13 Songs, 43 Minutes

EDITORS’ NOTES

Future Breeds marks Hot Hot Heat's return to the realm of independently run music labels (in this case, Dangerbird Records). So for the first time in awhile, the band was free to write songs instead of calculated radio hits, though you might not realize that after listening to the quirky and contagious “Times a Thousand.” That track is awesome enough for radio airplay but weird enough to satiate those more ardent fans who've been following the band since its 2002 EP for Sub Pop, Knock Knock Knock. “Implosionatic” is just as (if not more) catchy, eschewing post-punk tomfoolery for straight-up song hooks bursting from a fast and punchy guitar-pop number with distorted synthesizers. The keyboards get even dirtier-sounding on “JFK’s LSD,” accompanying the disco-punk beats and high-on-the-neck bass runs associated with the skinny-tie and white-belted second coming of Britpop. The band makes free jazz–inspired interludes work well on “Zero Results,” while robotic angularity of Devo proportions helps make “Yvr” one heck of a standout opening cut.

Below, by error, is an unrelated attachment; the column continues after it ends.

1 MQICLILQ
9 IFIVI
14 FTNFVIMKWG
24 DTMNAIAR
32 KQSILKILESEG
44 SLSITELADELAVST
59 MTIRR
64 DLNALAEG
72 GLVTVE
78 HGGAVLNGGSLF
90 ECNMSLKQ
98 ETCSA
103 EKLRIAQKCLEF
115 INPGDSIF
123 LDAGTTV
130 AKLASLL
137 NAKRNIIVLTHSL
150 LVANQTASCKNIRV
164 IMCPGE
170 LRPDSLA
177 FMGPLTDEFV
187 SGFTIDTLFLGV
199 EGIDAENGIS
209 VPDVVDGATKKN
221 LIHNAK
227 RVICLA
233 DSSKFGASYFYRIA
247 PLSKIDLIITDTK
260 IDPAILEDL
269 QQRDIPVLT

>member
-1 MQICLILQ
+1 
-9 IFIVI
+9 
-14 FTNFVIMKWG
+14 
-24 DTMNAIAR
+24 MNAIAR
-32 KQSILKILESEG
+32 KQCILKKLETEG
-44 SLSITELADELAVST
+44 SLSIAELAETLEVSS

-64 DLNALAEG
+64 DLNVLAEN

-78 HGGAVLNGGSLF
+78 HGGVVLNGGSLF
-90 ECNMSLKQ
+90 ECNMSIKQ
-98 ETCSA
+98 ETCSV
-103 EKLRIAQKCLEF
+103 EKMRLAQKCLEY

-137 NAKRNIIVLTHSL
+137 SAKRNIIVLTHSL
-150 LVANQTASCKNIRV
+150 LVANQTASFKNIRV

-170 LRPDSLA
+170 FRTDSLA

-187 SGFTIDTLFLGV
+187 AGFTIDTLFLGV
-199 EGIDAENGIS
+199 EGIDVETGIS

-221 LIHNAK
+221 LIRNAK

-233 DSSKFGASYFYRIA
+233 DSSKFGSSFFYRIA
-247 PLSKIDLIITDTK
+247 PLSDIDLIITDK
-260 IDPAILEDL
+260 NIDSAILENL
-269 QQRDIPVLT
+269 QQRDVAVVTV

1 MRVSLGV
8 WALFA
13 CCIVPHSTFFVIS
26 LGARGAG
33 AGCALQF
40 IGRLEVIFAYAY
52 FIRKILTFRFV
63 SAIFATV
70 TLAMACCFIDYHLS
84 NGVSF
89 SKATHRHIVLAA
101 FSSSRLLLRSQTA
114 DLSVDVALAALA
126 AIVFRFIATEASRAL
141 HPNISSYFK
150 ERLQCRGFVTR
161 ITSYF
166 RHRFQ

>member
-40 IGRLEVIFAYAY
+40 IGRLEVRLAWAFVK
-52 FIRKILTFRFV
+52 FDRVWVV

EDITORS’ NOTES

Future Breeds marks Hot Hot Heat's return to the realm of independently run music labels (in this case, Dangerbird Records). So for the first time in awhile, the band was free to write songs instead of calculated radio hits, though you might not realize that after listening to the quirky and contagious “Times a Thousand.” That track is awesome enough for radio airplay but weird enough to satiate those more ardent fans who've been following the band since its 2002 EP for Sub Pop, Knock Knock Knock. “Implosionatic” is just as (if not more) catchy, eschewing post-punk tomfoolery for straight-up song hooks bursting from a fast and punchy guitar-pop number with distorted synthesizers. The keyboards get even dirtier-sounding on “JFK’s LSD,” accompanying the disco-punk beats and high-on-the-neck bass runs associated with the skinny-tie and white-belted second coming of Britpop. The band makes free jazz–inspired interludes work well on “Zero Results,” while robotic angularity of Devo proportions helps make “Yvr” one heck of a standout opening cut.

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